The Photoshoot

Please excuse the appearance of this website. I’m in the process of updating certain things, including the general look of the site. It will probably be changing over the next few days. I want to make it more contemporary. And I’m going to be using images from the photoshoot I did with Walker1812 Photography. I’ll write a bit about that today.

Here, by the way, is the author photo that came out of that shoot:

What do you think? I like it a lot, of course, although it makes me look more glamorous than the typical author headshot. But there’s nothing wrong with glamor, is there? What I particularly like about it is that a lot of personality comes through. That’s what I’m like, minus some of the glamor. Looking at the world in that sidelong way, as though it’s somewhat, but not entirely, amusing.

So what is a photoshoot actually like? First thing that morning, I met the photographer. I was wearing no makeup, just SPF 30 because of the Florida sun. When we arrived at the location, I went directly to makeup. That was a fascinating process. I always assumed that the makeup used on photoshoots and in movies is fundamentally different from the makeup we use every day, and I was right. Oh, the makeup itself is the same (Mac, in this case), but it’s applied differently. By the end of the process, I looked as though I had been photoshopped. In the photograph above, my face doesn’t look all that different than it did in the original shot, although of course the photographer performed his post-shoot magic on it. I don’t think I’ve ever had such a perfect complexion.

And then there were five hours of taking photos in different settings and positions, with three costume changes. What you won’t see in any of the photographs is the assistant who dragged the boat around in the water. There were times when I couldn’t sit up by myself (after lying in the boat for an hour with my head propped on the wooden side, for instance). There was also a behind the scenes video being shot at the same time, which I’ll show you once it’s done.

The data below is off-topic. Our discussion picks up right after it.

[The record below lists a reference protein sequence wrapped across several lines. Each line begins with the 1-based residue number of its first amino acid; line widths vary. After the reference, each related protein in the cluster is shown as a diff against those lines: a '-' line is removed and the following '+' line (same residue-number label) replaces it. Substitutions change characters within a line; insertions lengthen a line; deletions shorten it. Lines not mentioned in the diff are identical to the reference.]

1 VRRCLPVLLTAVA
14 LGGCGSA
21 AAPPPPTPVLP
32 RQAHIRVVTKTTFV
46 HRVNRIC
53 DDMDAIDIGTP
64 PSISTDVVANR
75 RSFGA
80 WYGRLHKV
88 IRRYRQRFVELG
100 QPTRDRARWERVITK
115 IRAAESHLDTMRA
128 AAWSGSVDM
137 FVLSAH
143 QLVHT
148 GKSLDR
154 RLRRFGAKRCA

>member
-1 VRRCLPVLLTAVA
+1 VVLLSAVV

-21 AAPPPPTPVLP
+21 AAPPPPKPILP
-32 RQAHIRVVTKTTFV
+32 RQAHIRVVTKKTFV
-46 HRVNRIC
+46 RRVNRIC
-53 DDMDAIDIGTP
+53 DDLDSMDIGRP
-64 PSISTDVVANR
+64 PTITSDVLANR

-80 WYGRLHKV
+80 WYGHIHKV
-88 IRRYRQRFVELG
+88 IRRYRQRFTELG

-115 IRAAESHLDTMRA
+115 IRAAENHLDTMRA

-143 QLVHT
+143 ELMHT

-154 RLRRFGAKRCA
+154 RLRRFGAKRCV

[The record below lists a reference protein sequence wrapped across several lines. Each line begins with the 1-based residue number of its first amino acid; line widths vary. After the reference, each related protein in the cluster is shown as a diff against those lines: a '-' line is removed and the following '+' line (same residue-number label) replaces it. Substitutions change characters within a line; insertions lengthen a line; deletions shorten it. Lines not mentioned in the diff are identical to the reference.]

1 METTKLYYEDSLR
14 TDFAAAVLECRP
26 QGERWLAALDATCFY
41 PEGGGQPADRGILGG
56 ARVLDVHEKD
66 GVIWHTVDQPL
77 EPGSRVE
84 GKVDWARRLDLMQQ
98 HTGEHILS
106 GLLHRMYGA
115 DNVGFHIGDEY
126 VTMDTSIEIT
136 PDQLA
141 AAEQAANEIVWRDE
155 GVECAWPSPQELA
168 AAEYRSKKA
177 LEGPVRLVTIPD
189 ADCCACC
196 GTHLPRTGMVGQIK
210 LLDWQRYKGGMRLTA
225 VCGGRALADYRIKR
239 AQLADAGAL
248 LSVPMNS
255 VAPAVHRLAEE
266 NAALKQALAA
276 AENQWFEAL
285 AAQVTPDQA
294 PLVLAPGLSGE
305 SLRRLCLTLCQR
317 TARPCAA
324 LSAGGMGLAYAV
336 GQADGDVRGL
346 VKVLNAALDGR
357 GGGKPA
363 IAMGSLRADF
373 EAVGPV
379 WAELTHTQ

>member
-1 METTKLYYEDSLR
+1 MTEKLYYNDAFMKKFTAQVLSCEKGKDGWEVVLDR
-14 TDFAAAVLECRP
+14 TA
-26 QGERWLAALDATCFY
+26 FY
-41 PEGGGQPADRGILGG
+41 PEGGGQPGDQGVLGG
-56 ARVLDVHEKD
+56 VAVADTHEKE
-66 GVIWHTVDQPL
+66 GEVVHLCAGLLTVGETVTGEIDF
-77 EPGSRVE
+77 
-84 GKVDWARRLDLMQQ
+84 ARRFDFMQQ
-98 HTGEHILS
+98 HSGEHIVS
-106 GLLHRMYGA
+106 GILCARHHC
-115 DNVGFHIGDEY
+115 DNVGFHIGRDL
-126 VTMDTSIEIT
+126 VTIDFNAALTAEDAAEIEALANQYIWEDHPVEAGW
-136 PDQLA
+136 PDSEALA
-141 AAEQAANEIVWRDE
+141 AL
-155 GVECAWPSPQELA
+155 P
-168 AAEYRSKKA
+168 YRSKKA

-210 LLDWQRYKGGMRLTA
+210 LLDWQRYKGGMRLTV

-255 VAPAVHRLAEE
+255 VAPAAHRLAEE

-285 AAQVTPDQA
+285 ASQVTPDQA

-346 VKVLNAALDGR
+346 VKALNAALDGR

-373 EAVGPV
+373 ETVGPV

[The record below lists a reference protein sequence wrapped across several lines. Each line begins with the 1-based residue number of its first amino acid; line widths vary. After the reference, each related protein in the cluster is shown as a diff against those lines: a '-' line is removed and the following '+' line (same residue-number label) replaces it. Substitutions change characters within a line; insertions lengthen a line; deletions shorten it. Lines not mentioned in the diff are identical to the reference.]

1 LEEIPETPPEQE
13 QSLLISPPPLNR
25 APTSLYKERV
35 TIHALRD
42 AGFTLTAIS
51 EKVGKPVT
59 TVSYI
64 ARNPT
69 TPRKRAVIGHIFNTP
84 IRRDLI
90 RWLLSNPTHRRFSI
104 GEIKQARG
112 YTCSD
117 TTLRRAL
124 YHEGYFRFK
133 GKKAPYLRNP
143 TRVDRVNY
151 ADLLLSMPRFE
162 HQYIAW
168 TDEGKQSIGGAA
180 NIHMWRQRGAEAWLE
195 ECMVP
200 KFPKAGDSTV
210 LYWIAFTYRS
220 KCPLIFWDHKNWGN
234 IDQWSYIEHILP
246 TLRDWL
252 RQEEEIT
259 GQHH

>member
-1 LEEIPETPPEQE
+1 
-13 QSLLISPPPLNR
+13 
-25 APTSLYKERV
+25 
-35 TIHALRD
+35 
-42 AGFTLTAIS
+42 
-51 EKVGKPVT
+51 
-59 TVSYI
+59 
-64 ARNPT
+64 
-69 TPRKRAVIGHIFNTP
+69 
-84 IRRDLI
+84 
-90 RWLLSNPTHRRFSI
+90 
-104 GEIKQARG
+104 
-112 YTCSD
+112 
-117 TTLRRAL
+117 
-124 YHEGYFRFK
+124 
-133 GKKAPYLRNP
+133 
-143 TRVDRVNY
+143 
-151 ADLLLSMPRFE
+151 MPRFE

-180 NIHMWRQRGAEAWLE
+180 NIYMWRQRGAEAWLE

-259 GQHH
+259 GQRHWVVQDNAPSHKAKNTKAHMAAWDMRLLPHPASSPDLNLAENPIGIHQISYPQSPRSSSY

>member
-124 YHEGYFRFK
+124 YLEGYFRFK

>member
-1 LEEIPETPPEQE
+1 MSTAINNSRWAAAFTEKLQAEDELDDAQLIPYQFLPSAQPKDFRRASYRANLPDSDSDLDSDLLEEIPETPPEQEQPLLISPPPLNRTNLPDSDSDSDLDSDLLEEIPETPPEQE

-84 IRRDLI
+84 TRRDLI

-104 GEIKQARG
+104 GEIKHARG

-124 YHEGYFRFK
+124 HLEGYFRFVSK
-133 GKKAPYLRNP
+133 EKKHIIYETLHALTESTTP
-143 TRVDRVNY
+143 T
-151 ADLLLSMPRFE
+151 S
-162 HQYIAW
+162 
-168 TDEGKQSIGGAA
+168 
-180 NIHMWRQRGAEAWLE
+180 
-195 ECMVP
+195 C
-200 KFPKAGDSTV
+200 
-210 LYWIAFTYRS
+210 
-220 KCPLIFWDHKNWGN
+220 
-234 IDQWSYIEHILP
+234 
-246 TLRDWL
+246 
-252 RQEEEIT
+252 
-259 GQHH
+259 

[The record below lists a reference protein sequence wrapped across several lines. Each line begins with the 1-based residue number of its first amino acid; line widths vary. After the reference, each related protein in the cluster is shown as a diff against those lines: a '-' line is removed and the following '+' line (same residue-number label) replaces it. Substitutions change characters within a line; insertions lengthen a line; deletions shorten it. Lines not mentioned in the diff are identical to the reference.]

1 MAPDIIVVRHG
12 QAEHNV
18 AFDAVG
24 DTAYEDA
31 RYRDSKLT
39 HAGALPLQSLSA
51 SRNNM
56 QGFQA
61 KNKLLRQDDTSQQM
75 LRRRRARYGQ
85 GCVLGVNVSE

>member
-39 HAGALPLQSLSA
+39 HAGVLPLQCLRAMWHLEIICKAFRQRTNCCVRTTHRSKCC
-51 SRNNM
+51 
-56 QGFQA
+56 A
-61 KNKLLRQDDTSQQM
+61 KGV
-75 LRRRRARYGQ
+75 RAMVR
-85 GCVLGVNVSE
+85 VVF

I think I learned a lot from the process. I definitely learned, a bit late because I didn’t see the photos until after they were uploaded onto the computer, how I should stand, how I should turn my head – what works and what doesn’t. I learned about my own angles. That will be useful if I ever do a photoshoot again. If I do, I will focus more on telling stories. In the end, the photographs I liked best were the ones that told stories, either through action or through a facial expression. Even reaching out to touch a branch, or looking behind me, could be a story. In the end, I want images to make me think and feel, in the same way I want prose to make me think and feel.

That’s what I like about the woman in the headshot above. You can see her – me – thinking. What is she thinking? Ah, that you’ll have to tell me . . .

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3 Responses to The Photoshoot

  1. walker1812 says:

    When Mona Lisa looks in the dictionary for the word ‘enigmatic’, she sees this photo of you. You could teach a her a lot about minimalist expression that says so much πŸ™‚

    You are a fantastic model to shoot. You made it easy. Thank you.

  2. Thoraiya says:

    Yes. The boat, the water, the book, the shirt – they say a lot about you.

    Your eyes and cheekbones remind me so much of Fairuz πŸ™‚

  3. Thanks, guys! And thank you for the photos, Jesse. πŸ™‚ Thoraiya, I totally see that . . .

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